SAN FRANCISCO – The 9th U.S. Circuit Court of Appeals has upheld a lower-court ruling prohibiting the NCAA from limiting compensation for education-related expenses for student-athletes.
The decision announced Monday upholds an injunction approved by U.S. District Judge Claudia Wilken on behalf of a nationwide class of student-athletes.
According to the injunction, the NCAA is “permanently restrained and enjoined from agreeing to fix or limit compensation or benefits related to education” that conferences may make available.
The appeals court ruling clears the way for Division I conferences to independently set rules for education-related compensation provided to student-athletes.
The opinion added that the NCAA’s rules restricting non-cash educational-related benefits, “have no demand-preserving effect and, therefore, lack of procompetitive justification.”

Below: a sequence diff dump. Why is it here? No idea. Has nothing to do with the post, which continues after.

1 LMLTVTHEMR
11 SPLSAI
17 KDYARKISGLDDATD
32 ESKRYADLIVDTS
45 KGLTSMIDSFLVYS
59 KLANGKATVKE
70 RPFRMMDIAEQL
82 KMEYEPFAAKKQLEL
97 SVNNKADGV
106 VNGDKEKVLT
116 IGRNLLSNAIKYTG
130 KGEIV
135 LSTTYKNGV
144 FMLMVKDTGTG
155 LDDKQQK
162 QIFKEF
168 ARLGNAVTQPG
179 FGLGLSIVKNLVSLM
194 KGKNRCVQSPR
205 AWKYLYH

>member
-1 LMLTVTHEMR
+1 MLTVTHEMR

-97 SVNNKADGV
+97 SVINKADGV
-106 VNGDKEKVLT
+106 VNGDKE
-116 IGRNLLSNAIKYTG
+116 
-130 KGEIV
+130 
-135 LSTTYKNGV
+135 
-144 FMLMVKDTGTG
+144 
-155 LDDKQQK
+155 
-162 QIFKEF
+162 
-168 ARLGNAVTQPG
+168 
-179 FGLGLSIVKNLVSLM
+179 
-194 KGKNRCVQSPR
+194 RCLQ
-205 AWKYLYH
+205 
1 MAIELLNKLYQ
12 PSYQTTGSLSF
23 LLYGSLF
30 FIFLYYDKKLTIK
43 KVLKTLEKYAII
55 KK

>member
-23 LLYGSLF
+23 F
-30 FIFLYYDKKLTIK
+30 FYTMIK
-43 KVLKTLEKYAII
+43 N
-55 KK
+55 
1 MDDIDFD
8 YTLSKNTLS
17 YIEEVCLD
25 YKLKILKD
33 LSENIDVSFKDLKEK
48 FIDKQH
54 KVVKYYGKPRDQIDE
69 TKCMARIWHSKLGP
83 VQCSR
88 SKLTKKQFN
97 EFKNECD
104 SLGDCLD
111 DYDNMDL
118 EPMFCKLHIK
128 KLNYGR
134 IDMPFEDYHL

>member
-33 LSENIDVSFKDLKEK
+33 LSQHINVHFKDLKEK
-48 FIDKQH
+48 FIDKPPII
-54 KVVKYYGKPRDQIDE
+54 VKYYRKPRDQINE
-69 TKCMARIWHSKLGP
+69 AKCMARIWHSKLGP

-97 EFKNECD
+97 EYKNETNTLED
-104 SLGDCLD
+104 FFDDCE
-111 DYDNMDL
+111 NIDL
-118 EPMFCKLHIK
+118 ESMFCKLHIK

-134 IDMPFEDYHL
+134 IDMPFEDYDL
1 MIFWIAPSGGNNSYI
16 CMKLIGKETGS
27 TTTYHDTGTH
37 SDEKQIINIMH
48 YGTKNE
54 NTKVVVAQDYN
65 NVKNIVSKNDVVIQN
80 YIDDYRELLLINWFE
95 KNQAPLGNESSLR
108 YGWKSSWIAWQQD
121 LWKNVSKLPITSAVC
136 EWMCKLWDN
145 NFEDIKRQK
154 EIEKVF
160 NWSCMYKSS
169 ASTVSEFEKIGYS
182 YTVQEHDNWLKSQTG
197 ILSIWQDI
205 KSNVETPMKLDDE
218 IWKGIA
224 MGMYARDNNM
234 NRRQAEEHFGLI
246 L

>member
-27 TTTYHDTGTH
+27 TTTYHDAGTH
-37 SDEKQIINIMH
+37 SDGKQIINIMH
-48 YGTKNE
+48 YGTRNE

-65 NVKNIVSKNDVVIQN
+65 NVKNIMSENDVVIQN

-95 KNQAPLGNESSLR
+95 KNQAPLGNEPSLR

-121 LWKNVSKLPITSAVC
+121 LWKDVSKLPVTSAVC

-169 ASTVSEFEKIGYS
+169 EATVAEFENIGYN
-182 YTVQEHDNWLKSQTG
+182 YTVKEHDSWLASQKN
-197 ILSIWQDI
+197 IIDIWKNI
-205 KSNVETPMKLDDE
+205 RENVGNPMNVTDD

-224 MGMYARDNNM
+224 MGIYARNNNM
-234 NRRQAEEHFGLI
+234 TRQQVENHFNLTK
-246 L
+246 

Wilken previously ruled in the 2016 Ed O’Bannon antitrust case that schools should be permitted, but not required, to compensate athletes for use of their name, image and likeness, with payments capped at $5,000 per year. The appeals court overturned that and said payments “untethered” to education were not required by schools.”
The U.S Supreme Court declined to review the O’Bannon case.
“We hoped for a different legal conclusion by the Ninth Circuit,“ NCAA chief legal officer Donald Remy said in a statement. “We argued and believe the lower court’s ruling is inconsistent with both Supreme Court precedent and the Ninth Circuit’s own decision in the O’Bannon case. We will continue to review the opinion and determine our next steps.”
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